I cannot determine the location of the place of residence for John and Jane Short, at the time of baptism of their son, also John Short, 9 July 1826 in Jacobstow Parish church, hundred of Stratton, North Cornwall, UK. The place of residence is given as "Barah," and John Short's occupation is Farmer. enter image description here

John Short Sr. was from Week St. Mary, and he and Jane were married at Whitstone parish church, both adjacent to the east of Jacobstow. I have no idea where Jane was from.

Have scoured the Ordnance historic maps from the Library of Scotland and can't find it. http://maps.nls.uk/view/105991630

Does anyone have knowledge of this place?

  • I find questions like this one very interesting and hope you will feel free to ask many more of them. However, I get a little nervous when images are posted here that include more than the detail being asked about because I am unsure of any copyright implications. I think we are always on firmer ground when we crop to just the information needed (in this case the single row related to the baptism of John Short). If a potential answerer needs to see more they can always ask or you can provide a link/reference to the image of the full pages. – PolyGeo Jan 10 '17 at 23:36
  • For some ideas on where old Cornwall place names may be uncovered see genealogy.stackexchange.com/questions/9286/… and genealogy.stackexchange.com/questions/10482/… – PolyGeo Jan 10 '17 at 23:45
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    Thanks PolyGeo, and large image has been replaced by clipped image. – user5836 Jan 11 '17 at 0:51
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    Something of a long shot - there's Bearah Tor in Cornwall, near Henwood on Bodmin Moor. About 25 miles from Jacobstow, so further than I'd expect, unless perhaps one of John and Jane grew up there, or were visiting family. Do you know where they were born or married? – AndyW Jan 11 '17 at 9:10
  • Great! All of these suggestions are a huge help. To answer your question AndyW, John and Jane (Glasson) were married in Whitstone parish, about 7 km as the crow flies to the east. John Sr. was from Week St Mary, about halfway in between these two hamlets. – user5836 Jan 11 '17 at 17:57

I suspect Barah to be a farm name rather than a hamlet; it wasn't large enough in 1851 to make it into Kain, R.J.P. & Oliver, R.R. (2001). Historic Parishes of England and Wales : an Electronic Map of Boundaries before 1850 with a Gazetteer and Metadata. [data collection]. (Unfortunately I only have the Gazetteer, not access to the maps).

However, I also can't find it in Jacobstow in An Index to the Historical Place Names of Cornwall: Vol 1 - A to K which you can find at Google books, and that does cover farm names; there is a Berry Court or Burycourt or Barry Court farm, which is a bit of a stretch.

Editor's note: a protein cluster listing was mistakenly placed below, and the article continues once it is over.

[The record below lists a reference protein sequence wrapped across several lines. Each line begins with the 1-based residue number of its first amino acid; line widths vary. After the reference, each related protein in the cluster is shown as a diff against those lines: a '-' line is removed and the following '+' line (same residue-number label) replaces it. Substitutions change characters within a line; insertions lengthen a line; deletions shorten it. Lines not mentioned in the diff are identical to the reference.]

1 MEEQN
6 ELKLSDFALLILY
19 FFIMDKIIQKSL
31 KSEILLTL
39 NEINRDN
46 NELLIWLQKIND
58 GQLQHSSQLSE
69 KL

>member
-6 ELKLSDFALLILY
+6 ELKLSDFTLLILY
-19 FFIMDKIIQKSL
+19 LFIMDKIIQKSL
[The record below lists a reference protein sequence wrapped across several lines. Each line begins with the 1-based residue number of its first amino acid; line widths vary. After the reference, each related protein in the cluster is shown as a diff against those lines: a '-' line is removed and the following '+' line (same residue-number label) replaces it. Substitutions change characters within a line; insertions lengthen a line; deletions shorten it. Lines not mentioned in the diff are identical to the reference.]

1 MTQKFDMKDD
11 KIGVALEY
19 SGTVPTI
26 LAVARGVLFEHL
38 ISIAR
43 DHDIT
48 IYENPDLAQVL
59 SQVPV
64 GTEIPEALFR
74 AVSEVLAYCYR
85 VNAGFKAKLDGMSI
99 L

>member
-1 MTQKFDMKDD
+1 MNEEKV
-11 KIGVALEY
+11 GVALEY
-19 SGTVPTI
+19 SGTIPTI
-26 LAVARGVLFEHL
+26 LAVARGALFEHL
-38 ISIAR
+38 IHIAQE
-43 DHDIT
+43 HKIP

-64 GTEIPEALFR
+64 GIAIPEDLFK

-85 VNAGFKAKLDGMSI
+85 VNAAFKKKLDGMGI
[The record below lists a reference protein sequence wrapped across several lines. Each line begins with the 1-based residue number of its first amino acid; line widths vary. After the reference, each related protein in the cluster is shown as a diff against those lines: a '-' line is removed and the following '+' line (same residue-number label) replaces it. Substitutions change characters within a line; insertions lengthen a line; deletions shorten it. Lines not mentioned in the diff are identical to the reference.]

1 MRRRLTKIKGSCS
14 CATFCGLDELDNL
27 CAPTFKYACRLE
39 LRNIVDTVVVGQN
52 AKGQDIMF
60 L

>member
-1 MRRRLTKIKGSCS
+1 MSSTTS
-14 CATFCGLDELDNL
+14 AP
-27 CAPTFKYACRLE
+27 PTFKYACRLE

One way of locating it would be to look at census records for the parish (and the order of entries) plus the enumerator's description of the boundaries of the area they covered. With that information, it may be possible to locate the property between two other properties by following roads/tracks between them on a map.

The 1837 tithe maps might also be useful. They're online at TheGenealogist but you need a subscription.

Keep an open mind about the possible spellings: Barah, Bara, Barra, Bearah, possibly even Bear.

I can't locate Barah as an address in Jacobstow in the 1841 census which suggests either that the farm was subsumed into another farm (in which case you might find a property transaction in the local Archives) or that Barah wasn't actually in Jacobstow. Were there other events for the same family in Jacobstow? Or might they have been visiting (Possibly her mother) at the time of the baptism.

Your best bet may be to contact the OPC for Jacobstow by email via their website and ask if they can help.

  • Wonderful, thanks for your suggestions. I had previously posted a question about this Jane here: genealogy.stackexchange.com/questions/12451/… which should provide you with more information about the family. I will check out the tithe maps in the meantime. – user5836 Jan 11 '17 at 18:04
  • So I've located the modern place name of Bury Court on Google maps, and it is halfway between Jacobstow parish church and Thinwood Farm, Week St Mary, where John Short Sr.'s parents settled in 1814 after he was apprenticed out to a farm up the road at the age of 8. Is "Barah" to Bury Court too too much of a stretch here? – user5836 Jan 11 '17 at 22:58
  • @Dr.Short I personally think Bury COurt is too much of a stretch -- but you could look at the PRs and see if it's mentioned by name anywhere else -- or if Barah is mentioned. – user104 Jan 12 '17 at 7:06

A potential answer from communication with the volunteer for this parish at Cornwall Online Parish Clerks: 'Barah' is likely a small farm adjacent to Headon Barrow in Jacobstow parish. The barrow itself is a prehistoric burial ground, which are quite common in Cornwall, but according to the 'online parish clerk', barrow would have been pronounced and heard as barah by a local Cornish person in 1826. The farm today is known as South Headon, but it is unnamed on the 1883 ordnance survey map available from the National Library of Scotland http://maps.nls.uk/view/105991654.

It seems a bit stretchy, but this appears to be the only barrow in this parish, so the farm may have been known at the time by its proximity to this well-known landmark.

  • That's how it's pronounced in London too! :) – AndyW May 20 '17 at 10:27

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